Absurdistan is the story of Misha Vainberg, the American-educated 325-lb. son of the 1,238th richest man in Russia. His father has murdered a businessman in Oklahoma, an act which prevents Misha from obtaining a visa and leaving the country to return to America and be with his ghetto girlfriend Rouenna. After his father's murder, he is offered a solution: travel to the obscure former Soviet republic of Absurdistan and obtain a Belgian passport from a corrupt official there. While there, Misha gets accidentally tangled up in the conflict between the two ethnic groups in Absurdistan, the Sevo and the Svani, their main difference being whether Christ's footrest, the bottom crossbar on the Slavonic cross should be tilted to the left or right. In particular, he falls in love with a girl who turns out to be the daughter of the leader of the Sevo minority forces, and becomes a part of their circle, only to find out that he's been deceived about the nature of the conflict.
This is a good book, but not as good as it could have been, I think, or good as I expected it to be (Absurdistan was the final competitor to The Road in The Morning News' 2006 Tournament of Books), though it has many virtues. It's quite funny and clever in parts, and part of its charm is the way it satirizes the modern mixing of different cultures--Misha, for instance, considers hip hop to be the voice of his generation. But in many ways it's muddled, and its plot, once it gets off the ground, doesn't quite fit together.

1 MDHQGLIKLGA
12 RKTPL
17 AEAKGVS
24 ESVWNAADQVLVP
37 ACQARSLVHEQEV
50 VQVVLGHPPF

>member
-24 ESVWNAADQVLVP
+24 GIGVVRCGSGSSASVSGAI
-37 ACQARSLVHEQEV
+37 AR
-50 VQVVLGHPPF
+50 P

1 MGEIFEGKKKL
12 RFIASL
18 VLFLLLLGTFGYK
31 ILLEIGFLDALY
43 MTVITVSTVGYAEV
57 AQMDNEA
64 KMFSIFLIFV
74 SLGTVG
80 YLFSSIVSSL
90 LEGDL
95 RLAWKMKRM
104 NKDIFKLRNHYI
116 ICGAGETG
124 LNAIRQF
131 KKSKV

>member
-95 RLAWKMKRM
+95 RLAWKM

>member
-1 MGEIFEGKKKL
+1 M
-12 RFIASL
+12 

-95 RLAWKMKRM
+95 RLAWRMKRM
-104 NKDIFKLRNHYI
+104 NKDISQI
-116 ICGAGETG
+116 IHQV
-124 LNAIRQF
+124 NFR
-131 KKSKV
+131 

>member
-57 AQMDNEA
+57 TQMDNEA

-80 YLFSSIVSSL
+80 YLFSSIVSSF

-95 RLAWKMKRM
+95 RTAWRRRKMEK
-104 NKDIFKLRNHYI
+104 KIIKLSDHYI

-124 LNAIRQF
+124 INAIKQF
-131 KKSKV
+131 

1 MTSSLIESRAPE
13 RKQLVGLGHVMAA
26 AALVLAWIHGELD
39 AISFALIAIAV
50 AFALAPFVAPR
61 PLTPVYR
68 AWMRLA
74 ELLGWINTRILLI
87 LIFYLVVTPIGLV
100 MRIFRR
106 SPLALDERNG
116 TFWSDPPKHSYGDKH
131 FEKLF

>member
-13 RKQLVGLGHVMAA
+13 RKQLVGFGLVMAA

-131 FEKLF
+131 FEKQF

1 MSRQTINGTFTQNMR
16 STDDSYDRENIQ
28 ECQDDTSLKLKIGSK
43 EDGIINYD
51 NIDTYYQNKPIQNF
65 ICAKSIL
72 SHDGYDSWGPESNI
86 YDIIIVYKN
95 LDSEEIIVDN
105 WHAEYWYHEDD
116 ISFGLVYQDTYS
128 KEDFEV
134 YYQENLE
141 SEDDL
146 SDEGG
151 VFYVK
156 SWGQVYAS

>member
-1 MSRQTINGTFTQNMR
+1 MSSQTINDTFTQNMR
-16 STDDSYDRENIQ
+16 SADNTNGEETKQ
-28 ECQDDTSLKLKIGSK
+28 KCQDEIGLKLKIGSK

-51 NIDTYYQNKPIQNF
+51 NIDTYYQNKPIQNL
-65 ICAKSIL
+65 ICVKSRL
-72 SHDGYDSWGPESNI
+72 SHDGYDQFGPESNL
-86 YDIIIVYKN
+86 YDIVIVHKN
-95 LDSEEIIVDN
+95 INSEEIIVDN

Two observations: 1.) I would put good money on the notion that Shteyngart has read Martin Amis' Money, which I finished just a week or so ago, because as a character Misha bears a lot of similarities to John Self, the rich and fat protagonist of that novel. Similarly to Amis, Shteyngart also writes himself into the novel, but as Jerry Shteynfarb, the duplicitous professor for whom Rouenna leaves Misha. Amis did it with more subtlety, though, like most of this book, which lack's Money's fine sense of detail and structure. 2.) There is much to ponder, I think, about the way Shteyngart ends his book on September 10th, 2001, as Misha seems just about to leave Absurdistan once and for all. What's the purpose of this? To suggest that Misha may be stuck in Absurdistan for just a little longer? To suggest that the world Shteyngart depicts is one that stopped existing on September 11th? For the most part, Shteyngart lets the fact pass without mentioning its significance, and while I couldn't fault the rest of this book for having too little subtlety, it would be nice to understand this choice a little better.